Unfortunately, as what happened with Britain since the 1970s, the European Economic Community (EEC), then later European Union (EU), started to unravel or supersede the agreements made in the council. The Nordic Passport Union for example, was taken over by the Schengen Agreement, but it is still valid for those members that are outside of the European Economic Area.

The Together or Apart report highlights some of the council’s weaknesses, and these same weaknesses are being experienced by the wider Commonwealth of Nations and will be experienced by the smaller Realm Union. Lack of political clout, bureaucracy, going round in circles with issues, external organisations taking priority, avoidance of hard issues are currently undermining the Nordic Council. These weaknesses would need to be addressed in any future union of the Commonwealth realms.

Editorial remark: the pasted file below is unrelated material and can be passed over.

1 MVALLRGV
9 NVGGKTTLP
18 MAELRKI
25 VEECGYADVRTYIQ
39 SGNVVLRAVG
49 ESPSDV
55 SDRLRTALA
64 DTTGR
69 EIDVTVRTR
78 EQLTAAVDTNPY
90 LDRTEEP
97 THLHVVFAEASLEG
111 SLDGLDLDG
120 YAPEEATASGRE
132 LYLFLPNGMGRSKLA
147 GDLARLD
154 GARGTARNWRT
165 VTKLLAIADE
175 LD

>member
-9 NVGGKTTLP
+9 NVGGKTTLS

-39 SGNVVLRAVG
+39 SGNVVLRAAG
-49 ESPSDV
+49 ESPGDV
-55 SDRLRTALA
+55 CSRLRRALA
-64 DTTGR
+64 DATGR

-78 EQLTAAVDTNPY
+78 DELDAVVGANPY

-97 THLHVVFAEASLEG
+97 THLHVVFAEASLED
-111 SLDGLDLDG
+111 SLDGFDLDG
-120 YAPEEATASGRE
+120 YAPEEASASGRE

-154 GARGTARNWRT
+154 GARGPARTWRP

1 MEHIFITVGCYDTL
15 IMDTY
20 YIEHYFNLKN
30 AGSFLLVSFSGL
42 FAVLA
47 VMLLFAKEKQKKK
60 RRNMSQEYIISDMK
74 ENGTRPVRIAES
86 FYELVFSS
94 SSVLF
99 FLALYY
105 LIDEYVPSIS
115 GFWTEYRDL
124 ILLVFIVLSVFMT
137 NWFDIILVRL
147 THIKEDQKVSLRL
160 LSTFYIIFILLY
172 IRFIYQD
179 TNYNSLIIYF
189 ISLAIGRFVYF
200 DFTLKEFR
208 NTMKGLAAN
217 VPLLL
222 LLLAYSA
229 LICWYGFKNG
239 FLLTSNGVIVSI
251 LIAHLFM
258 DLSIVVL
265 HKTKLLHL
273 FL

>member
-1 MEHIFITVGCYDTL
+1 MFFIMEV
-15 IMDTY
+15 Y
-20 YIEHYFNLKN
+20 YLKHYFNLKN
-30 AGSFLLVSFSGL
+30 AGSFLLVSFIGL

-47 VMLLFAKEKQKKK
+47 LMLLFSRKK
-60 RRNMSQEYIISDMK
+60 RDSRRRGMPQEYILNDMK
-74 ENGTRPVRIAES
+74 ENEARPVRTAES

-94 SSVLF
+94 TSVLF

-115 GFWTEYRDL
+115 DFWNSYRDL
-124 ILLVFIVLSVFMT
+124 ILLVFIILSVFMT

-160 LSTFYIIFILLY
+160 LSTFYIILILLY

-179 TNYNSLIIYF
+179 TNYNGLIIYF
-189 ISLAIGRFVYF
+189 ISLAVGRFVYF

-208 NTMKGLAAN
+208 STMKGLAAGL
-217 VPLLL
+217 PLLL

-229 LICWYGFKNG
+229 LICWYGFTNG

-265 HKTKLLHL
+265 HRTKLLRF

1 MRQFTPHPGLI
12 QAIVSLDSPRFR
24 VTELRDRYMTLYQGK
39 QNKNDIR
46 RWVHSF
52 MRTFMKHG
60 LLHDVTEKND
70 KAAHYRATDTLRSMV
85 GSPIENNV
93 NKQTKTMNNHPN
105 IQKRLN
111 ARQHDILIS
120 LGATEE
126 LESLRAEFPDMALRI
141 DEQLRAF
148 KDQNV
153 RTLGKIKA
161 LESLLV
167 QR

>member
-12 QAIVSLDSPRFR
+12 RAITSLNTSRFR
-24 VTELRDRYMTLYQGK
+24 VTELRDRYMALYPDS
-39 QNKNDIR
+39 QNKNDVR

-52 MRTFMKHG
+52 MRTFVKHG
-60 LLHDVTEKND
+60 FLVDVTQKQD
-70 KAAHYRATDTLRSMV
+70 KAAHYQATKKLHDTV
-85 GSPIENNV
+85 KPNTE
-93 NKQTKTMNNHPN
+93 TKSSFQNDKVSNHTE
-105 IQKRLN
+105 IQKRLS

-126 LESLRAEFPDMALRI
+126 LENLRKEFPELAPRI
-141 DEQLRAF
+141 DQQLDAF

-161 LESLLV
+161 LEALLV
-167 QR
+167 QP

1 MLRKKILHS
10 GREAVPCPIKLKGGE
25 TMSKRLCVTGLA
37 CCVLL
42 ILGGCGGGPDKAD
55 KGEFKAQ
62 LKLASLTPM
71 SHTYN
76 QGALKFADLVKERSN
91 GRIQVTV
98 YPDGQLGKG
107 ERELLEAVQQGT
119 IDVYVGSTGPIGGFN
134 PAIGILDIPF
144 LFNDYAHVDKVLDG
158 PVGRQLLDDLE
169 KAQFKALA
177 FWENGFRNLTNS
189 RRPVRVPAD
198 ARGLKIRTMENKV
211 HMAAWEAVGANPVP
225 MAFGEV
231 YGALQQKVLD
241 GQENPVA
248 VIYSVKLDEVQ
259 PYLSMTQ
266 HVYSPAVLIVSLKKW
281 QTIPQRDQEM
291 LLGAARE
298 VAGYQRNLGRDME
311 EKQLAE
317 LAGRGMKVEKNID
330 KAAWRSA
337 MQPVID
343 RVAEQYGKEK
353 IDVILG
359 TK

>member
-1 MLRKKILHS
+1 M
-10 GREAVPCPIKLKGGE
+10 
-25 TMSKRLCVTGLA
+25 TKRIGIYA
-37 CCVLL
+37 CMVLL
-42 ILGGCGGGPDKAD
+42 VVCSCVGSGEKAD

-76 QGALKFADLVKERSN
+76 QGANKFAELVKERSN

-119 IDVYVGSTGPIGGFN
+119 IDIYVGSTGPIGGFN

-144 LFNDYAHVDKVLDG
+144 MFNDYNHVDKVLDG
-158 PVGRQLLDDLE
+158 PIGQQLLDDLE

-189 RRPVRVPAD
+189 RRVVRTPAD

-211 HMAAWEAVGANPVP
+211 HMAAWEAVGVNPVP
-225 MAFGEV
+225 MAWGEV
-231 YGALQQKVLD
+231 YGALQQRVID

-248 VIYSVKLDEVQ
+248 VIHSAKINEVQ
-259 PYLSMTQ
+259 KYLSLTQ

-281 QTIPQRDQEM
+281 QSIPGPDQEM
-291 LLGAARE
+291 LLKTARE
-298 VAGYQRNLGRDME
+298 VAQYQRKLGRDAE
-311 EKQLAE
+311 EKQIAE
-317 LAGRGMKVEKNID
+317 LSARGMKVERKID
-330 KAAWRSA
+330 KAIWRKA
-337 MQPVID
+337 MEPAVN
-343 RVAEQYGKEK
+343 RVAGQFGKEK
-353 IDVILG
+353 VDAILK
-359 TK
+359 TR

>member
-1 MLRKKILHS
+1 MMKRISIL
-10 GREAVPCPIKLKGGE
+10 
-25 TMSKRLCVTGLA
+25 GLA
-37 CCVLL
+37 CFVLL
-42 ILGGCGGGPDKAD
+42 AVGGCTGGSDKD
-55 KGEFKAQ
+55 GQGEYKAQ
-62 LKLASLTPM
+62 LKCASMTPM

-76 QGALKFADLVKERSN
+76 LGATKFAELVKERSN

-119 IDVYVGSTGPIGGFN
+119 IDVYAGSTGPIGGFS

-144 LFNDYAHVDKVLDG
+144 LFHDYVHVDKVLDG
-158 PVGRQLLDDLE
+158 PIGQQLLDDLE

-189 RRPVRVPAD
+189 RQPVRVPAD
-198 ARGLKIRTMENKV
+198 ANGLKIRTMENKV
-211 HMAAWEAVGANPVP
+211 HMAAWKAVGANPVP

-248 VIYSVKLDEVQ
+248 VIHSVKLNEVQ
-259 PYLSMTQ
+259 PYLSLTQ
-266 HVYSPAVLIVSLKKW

Despite the integration of the majority of the Nordic members into the EU the Nordic Council may still have a future. Some calls have been made for the council to federate the Nordic countries to make one large economic powerhouse (not too dissimilar to calls made to federate the CANZUK (Canada, Australia, New Zealand, UK) countries or the Commonwealth realms, however, there is currently little interest among the average Scandinavian to move away from the small sovereign state.

When researching this piece what came across to me was the ease with which the council has been able to accommodate the different circumstances of each member while still maintaining the whole. When Sweden wished to remain neutral in defence matters, Denmark and Norway were still able to join NATO. When the newly independent Baltic States emerged from the USSR their interest was rewarded with observer status. When the EU members joined the Schengen area, Greenland was able to maintain the common travel area, albeit with some modifications.